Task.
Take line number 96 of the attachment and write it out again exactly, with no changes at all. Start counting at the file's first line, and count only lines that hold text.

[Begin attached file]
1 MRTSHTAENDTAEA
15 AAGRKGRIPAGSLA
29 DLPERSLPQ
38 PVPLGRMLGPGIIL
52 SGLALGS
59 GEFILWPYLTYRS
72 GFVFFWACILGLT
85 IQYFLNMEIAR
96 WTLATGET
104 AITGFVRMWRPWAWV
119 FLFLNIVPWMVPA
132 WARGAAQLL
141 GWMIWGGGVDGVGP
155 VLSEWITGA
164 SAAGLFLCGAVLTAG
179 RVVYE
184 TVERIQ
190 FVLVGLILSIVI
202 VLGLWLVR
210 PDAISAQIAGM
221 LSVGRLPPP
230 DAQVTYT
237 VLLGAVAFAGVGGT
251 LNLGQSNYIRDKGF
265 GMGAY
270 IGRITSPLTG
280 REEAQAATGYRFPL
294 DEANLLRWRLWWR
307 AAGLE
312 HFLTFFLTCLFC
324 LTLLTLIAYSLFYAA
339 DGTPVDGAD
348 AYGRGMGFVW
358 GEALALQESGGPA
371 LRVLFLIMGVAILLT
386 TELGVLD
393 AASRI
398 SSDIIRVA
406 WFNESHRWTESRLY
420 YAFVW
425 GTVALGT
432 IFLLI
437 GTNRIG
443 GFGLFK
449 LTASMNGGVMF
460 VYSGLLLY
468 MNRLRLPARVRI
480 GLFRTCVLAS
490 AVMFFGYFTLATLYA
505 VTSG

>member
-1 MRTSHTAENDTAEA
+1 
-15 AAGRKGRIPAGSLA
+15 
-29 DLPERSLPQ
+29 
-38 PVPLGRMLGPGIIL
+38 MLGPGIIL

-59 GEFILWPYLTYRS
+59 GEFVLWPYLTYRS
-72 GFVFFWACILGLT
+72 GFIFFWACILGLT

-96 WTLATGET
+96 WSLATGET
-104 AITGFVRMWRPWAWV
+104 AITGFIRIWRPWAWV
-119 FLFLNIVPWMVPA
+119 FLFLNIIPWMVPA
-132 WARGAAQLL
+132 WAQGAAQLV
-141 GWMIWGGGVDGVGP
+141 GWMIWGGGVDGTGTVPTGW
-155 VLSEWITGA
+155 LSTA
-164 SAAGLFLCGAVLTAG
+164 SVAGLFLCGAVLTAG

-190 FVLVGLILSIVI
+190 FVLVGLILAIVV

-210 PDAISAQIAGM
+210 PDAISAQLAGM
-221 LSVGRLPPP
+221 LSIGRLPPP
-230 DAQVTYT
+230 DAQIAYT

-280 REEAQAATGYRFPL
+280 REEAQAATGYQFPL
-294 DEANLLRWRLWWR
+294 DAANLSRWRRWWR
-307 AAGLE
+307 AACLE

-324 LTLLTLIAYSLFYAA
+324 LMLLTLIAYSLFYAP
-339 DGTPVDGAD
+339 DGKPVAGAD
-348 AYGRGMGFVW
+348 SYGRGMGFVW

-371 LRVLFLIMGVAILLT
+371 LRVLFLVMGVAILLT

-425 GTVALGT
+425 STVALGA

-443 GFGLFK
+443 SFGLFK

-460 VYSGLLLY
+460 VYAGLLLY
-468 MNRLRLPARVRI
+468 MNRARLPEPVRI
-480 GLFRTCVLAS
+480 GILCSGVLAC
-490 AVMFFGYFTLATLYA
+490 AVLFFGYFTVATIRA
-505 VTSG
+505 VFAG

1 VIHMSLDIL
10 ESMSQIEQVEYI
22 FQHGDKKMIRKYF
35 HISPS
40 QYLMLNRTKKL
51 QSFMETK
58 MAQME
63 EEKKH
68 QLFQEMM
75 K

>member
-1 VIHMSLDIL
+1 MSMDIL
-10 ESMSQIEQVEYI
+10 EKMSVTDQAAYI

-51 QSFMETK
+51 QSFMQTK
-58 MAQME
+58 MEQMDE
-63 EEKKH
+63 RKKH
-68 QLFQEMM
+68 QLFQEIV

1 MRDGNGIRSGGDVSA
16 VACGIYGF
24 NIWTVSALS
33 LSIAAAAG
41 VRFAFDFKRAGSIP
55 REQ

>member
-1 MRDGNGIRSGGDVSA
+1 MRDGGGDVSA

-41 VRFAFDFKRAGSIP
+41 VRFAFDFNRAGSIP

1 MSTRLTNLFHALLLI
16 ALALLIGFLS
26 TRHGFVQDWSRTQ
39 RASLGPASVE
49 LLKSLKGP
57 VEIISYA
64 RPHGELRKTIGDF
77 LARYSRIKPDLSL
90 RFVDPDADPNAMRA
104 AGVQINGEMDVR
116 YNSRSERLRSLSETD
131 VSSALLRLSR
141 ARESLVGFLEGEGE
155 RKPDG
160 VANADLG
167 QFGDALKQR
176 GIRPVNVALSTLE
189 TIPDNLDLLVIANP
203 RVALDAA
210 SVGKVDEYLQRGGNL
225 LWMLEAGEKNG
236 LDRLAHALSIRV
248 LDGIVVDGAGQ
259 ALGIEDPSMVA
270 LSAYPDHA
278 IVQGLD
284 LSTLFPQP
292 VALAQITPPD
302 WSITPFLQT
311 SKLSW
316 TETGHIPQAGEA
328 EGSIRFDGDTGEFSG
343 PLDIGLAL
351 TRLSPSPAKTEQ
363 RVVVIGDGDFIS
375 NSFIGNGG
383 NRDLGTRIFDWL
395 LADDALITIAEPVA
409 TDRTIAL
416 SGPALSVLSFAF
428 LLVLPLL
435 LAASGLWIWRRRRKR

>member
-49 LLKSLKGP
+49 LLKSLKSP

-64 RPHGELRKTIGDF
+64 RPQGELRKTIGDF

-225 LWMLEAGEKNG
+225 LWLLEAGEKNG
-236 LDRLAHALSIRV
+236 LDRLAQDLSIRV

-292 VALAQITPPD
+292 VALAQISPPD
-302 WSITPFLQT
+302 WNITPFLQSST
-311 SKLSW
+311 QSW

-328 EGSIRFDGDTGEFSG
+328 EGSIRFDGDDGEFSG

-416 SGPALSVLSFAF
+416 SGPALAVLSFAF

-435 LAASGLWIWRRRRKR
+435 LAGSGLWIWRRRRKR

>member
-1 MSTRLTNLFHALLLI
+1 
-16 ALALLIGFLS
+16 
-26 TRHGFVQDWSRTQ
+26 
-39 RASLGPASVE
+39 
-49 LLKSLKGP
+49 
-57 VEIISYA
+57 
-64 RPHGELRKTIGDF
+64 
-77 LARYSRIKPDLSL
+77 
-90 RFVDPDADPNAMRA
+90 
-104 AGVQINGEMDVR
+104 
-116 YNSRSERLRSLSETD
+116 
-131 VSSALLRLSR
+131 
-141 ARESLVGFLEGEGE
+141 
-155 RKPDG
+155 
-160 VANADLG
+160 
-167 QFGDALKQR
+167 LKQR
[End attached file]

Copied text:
-348 AYGRGMGFVW